"Over the past 10 years, people developed coping mechanisms: remittances from relatives living abroad, savings, but mainly, of course, the black market," says Goran Pitic, Serbia's Minister for International Economic Relations, adding that for most people, the latter has been the only means of survival.
Indeed, for most Serbs, survival is the big issue. The extent of the privation--visible in Belgrade's rundown streets--becomes even more apparent the farther south you travel in Yugoslavia. Farming and industry are at a standstill, and in villages, many laborers pass time outside their houses, apparently at a loss as to what to do next.
"This country is bankrupt," says Serbia's 35-year-old Finance Minister, Bozidar Delic, who left Serbia at age 10 and returned only last November, after 25 years abroad, where he worked for such organizations as McKinsey & Co. "It is breathtaking what we've lost. Once, we were leading almost every other communist country and were a realistic prospect for joining the European Union. Now, we have the living standards of Nigeria."
Proving his point, Delic ticks off a depressing list. Banking is insolvent; hyperinflation and the issue of worthless national bonds have devastated savings. The national infrastructure is in ruins after two decades of zero investment and three months of NATO bombing. The Danube at Novi Sad is still blocked by debris from bridges destroyed in 1999, while roads and railroads need billions in repairs. The litany goes on: Foreign debt is $12.2 billion, equivalent to some 150% of gross domestic product, making Yugoslavia one of the most heavily indebted nations on earth. Unemployment, when underemployment in state-run enterprises is factored in, is close to 50%. Delic says real GDP stands about 40% of the 1989 level. But the sheer size of the black market makes any calculation nonsense; estimates suggest it's equal to 50% of the current GDP of $8 billion.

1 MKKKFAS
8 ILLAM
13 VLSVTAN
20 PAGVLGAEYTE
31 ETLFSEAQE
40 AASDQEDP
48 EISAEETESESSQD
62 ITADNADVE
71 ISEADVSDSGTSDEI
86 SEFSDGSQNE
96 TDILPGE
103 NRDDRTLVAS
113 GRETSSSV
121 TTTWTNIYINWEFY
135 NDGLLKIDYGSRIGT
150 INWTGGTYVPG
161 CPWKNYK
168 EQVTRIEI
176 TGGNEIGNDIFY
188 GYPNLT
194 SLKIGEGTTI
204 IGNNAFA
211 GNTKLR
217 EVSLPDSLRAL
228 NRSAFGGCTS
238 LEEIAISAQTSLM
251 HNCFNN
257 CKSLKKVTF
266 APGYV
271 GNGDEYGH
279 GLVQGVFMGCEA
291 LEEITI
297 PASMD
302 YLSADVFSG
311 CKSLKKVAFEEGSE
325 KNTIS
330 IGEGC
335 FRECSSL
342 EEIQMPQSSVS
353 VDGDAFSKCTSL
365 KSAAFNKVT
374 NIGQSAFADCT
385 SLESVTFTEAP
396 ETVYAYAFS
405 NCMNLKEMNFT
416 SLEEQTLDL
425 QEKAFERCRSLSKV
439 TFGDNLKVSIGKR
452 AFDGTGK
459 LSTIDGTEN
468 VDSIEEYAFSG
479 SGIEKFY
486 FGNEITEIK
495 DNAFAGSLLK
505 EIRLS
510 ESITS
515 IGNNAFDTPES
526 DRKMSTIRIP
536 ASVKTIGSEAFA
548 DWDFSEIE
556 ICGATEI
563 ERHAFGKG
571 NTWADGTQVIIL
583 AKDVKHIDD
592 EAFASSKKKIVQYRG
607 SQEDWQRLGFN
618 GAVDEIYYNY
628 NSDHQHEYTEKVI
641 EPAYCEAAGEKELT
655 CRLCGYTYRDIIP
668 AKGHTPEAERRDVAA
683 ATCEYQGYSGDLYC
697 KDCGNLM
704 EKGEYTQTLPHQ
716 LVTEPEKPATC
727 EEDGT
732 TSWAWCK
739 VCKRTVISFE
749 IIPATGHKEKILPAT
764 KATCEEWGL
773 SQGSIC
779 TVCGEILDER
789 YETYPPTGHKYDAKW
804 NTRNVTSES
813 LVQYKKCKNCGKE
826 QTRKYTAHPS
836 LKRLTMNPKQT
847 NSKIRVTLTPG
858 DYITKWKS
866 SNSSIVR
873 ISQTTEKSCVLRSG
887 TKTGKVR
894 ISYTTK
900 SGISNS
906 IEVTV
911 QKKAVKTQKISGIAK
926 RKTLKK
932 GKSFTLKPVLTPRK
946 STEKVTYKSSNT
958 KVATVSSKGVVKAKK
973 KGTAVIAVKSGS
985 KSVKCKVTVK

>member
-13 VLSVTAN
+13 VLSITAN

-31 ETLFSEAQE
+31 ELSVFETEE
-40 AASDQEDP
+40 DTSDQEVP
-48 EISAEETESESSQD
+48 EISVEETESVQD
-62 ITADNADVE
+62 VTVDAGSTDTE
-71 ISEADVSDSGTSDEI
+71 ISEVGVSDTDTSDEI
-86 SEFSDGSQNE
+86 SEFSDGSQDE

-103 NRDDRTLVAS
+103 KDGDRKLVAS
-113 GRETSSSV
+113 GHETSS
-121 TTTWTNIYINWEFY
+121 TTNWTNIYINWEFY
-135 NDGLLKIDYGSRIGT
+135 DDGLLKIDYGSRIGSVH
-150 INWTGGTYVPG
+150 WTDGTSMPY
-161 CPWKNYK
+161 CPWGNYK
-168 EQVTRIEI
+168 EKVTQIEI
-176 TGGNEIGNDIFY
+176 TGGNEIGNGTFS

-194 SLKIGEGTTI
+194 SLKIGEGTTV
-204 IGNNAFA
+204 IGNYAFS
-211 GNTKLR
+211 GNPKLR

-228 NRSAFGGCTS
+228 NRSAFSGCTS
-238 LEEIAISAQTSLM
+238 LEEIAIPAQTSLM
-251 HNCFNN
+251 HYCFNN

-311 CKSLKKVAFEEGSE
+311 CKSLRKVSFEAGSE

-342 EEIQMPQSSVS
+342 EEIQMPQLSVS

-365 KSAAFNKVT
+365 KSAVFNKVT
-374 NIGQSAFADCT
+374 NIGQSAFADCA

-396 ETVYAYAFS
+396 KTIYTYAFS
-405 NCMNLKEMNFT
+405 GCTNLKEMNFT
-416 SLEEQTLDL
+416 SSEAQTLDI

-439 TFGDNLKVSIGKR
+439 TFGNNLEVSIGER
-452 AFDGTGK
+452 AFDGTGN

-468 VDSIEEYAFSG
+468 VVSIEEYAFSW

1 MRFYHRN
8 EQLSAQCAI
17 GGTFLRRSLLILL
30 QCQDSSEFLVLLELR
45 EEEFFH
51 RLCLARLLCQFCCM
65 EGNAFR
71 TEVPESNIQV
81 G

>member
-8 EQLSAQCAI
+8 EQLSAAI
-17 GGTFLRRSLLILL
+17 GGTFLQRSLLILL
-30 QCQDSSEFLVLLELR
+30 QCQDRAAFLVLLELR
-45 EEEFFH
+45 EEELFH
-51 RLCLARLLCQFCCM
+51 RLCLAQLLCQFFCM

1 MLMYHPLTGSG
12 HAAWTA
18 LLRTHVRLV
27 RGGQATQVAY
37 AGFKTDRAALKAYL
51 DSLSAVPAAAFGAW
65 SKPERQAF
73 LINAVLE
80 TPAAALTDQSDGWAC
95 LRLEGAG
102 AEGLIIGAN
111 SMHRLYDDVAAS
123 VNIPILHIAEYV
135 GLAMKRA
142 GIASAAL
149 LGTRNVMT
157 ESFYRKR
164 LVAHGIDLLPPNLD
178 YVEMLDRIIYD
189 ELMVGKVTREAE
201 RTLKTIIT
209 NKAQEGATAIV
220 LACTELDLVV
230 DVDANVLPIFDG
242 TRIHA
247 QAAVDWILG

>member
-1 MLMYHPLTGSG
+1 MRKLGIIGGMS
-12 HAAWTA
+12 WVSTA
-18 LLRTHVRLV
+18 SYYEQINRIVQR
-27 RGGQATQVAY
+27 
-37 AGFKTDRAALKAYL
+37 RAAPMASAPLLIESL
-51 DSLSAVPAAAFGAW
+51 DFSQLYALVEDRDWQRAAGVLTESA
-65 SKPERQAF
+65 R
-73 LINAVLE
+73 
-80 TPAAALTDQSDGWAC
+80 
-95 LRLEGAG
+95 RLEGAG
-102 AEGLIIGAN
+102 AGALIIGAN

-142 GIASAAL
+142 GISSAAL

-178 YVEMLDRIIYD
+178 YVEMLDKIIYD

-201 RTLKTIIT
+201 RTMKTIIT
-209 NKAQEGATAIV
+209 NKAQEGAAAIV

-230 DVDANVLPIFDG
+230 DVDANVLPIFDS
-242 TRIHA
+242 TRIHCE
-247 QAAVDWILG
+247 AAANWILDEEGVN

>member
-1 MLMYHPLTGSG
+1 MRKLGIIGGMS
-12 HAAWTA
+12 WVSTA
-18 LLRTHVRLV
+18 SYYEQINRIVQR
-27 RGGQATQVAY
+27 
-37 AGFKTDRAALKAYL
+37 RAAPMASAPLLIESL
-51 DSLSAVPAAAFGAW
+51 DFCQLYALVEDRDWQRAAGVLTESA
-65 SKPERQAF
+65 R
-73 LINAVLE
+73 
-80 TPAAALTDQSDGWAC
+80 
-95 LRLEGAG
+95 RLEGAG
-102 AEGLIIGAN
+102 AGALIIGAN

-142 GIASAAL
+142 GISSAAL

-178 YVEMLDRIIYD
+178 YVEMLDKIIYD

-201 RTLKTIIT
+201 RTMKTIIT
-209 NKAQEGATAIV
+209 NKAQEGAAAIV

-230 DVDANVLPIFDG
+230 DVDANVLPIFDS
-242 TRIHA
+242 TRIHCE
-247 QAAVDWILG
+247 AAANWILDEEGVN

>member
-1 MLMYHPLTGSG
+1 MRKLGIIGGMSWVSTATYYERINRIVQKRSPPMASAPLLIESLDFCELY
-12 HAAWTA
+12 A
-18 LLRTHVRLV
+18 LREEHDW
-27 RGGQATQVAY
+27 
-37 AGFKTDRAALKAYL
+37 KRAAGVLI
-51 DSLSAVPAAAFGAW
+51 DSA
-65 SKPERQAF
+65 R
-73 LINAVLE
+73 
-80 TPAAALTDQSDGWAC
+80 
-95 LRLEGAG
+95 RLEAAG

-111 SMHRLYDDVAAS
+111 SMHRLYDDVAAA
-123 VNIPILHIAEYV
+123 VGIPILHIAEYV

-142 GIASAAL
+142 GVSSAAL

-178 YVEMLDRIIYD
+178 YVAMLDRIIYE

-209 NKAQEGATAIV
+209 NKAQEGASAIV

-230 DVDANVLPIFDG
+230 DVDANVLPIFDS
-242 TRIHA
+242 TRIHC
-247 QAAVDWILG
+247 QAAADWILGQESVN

COMPLEX WEB. Although it enabled many people to survive, the black market--more precisely, the rampant corruption and criminality that underpin it--is the most enduring and poisonous legacy of the Milosevic era. The system diverted tax revenues and scared away foreign investment; more subtly, perhaps, it turned almost everybody into a small-time hustler, a de-facto co-conspirator. Proper business startups were rare, because of a deliberately complex web of rules, lack of startup capital, and because the black market was more lucrative. Today, the gangs that gained power over the past 10 years--including one headed by "Arkan," the former-war-criminal-turned-mobster who was gunned down in the lobby of the Intercontinental Hotel in January, 1999--still hold chunks of the economy in their grip. Given the new political climate, most now keep a lower profile, but they are highly active. In addition to pirating disks, many control smuggling of key high-ticket goods, including liquor and cigarettes, further enriching themselves and depriving the government of much-needed excise duties. Many of the people I spoke to who were buying the pirated disks--and smuggled alcohol and cigarettes--knew that they were, in effect, supporting criminal gangs but said they had no alternative: Buying legitimate goods was simply too expensive.